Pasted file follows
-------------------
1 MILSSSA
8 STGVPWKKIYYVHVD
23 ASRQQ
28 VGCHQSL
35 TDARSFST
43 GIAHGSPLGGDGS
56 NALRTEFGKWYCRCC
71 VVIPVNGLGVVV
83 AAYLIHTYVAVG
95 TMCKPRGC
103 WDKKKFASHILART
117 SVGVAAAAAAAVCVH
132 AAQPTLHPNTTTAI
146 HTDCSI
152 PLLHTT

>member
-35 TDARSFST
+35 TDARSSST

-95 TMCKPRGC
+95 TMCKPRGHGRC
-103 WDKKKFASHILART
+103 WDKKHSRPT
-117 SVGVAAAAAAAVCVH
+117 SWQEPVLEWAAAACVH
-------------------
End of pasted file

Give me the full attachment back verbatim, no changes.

1 MILSSSA
8 STGVPWKKIYYVHVD
23 ASRQQ
28 VGCHQSL
35 TDARSFST
43 GIAHGSPLGGDGS
56 NALRTEFGKWYCRCC
71 VVIPVNGLGVVV
83 AAYLIHTYVAVG
95 TMCKPRGC
103 WDKKKFASHILART
117 SVGVAAAAAAAVCVH
132 AAQPTLHPNTTTAI
146 HTDCSI
152 PLLHTT

>member
-35 TDARSFST
+35 TDARSSST

-95 TMCKPRGC
+95 TMCKPRGHGRC
-103 WDKKKFASHILART
+103 WDKKHSRPT
-117 SVGVAAAAAAAVCVH
+117 SWQEPVLEWAAAACVH